Still Time to Register for AIAG November 15th Customs Town Hall | Courtin: ‘Sometimes Easier to Build a Railroad than to Get a Company to Change How it Does Business”
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Registration is open for the Auto Industry Certificate in Purchasing and Supply Chain Management!

Wayne State University, in cooperation with AIAG, offers the fourth annual non-degree certificate program designed to provide participants with an in-depth understanding of supply chain topics and issues in the context of the global auto industry.

Vehicle industry supply chain issues are especially focused on purchasing and supplier development, risk management, inbound logistics, after-market parts management, and a rather unique kind of outbound vehicle transportation. Participants will learn about a broad range of vehicle industry oriented supply chain topics including SCM strategy, SCM finance, forecasting, negotiations, procurement strategy, supplier development, risk management, production operations, quality management processes and Six Sigma, trade management, logistics, and transportation management.

Click here to download the program brochure and enrollment form.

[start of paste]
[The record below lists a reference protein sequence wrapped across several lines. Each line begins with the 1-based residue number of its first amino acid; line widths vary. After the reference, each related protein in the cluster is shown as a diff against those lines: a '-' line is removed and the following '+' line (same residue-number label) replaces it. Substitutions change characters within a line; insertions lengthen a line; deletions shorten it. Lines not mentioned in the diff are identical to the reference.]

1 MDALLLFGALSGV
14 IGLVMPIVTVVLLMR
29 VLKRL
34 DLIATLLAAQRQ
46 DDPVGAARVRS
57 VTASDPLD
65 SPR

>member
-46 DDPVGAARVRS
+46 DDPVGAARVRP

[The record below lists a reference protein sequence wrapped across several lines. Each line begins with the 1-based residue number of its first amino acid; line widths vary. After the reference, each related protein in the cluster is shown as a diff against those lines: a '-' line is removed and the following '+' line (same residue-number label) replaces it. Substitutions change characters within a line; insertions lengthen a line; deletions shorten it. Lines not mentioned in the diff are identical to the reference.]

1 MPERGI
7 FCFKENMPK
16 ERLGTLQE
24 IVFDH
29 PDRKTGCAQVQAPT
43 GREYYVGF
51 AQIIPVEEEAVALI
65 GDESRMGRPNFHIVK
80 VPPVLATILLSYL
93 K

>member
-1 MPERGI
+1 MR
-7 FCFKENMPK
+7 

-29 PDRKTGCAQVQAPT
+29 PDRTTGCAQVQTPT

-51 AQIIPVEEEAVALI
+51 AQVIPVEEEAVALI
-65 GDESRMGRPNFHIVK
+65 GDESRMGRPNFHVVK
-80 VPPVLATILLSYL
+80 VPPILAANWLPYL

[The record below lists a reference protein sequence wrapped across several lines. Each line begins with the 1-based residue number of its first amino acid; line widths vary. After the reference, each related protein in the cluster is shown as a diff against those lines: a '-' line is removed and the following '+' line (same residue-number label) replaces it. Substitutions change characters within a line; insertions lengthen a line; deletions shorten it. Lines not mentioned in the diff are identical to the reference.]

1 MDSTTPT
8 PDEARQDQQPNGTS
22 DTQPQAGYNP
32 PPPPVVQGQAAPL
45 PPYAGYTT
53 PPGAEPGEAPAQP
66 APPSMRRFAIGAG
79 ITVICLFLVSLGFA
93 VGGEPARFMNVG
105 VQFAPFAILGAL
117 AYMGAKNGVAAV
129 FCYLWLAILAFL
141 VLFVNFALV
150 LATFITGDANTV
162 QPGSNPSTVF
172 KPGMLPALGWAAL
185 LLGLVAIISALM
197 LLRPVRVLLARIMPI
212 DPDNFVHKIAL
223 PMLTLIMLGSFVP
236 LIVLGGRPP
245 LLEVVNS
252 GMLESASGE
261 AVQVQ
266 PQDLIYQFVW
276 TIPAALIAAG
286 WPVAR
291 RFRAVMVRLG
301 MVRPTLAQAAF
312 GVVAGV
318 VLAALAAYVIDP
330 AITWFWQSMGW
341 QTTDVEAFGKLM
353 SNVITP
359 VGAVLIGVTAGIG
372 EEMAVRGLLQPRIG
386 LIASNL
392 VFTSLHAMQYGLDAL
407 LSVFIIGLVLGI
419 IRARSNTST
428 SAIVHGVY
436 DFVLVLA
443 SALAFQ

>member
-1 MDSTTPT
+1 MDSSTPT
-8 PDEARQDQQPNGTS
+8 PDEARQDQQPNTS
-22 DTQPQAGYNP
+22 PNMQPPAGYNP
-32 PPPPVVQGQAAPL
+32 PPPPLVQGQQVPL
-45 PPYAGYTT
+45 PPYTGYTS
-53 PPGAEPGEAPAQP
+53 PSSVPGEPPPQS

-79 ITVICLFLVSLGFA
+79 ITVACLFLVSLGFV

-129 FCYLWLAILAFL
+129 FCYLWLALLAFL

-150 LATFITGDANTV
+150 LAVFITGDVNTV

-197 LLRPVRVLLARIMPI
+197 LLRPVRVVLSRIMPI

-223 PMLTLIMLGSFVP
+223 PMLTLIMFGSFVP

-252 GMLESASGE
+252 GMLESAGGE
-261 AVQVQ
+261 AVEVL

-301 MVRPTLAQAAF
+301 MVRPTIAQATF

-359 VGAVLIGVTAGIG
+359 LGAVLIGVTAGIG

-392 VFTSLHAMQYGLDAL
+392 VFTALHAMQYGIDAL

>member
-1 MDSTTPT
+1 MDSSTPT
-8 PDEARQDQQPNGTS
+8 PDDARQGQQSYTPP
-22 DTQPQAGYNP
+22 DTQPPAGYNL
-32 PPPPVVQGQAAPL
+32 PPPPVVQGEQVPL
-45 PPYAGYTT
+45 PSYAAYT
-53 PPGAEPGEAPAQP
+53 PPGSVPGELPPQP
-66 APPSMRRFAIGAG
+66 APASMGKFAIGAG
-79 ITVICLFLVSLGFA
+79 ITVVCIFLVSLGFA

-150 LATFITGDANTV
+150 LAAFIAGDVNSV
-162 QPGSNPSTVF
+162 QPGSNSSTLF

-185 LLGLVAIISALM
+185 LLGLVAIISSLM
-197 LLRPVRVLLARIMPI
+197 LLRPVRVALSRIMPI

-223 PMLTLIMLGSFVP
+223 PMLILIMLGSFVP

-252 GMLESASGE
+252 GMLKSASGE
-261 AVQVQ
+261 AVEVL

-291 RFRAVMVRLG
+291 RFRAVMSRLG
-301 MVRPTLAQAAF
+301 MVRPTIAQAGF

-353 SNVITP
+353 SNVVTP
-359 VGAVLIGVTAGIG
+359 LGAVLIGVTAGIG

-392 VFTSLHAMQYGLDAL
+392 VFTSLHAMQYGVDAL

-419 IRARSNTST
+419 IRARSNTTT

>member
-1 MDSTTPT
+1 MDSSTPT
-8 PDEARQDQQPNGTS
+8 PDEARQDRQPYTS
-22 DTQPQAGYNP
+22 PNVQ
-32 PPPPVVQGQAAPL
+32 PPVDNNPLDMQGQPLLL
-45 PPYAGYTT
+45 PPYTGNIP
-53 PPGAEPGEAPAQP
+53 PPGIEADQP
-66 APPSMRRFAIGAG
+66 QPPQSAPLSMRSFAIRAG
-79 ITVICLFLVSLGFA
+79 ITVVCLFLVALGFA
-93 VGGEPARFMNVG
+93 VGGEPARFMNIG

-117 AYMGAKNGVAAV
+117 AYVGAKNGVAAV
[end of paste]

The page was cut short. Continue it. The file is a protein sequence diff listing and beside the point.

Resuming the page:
Powering Performance

Still Time to Register for AIAG's November 15th Customs Town Hall

By AIAG, Wednesday, November 2, 2016 10:01 AM

Network with and learn from international automotive experts during this popular gathering of importers, exporters, and customs service providers. Scheduled for November 15, 2016, at the Laurel Manor Banquet and Conference Center in Livonia, Michigan, participants in the AIAG Customs Town Hall will discuss new and ongoing programs that impact customs clearance and cost.

 

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AIAG VIDEO INTERVIEW - Courtin: ‘Sometimes Easier to Build a Railroad than to Get a Company to Change How it Does Business”

By AIAG, Wednesday, November 2, 2016 9:28 AM

Guy F. Courtin, a featured speaker at AIAG’s recent Mexico FVL Capacity 2020 Conference in Troy, Michigan, says the biggest automotive logistics problem in Mexico right now is a huge strain on its infrastructure capacity. With a significant amount of auto industry production going to Mexico — and more vehicles coming into the U.S. from Mexico — estimates are that by 2020, the volume could reach five million vehicles a year.

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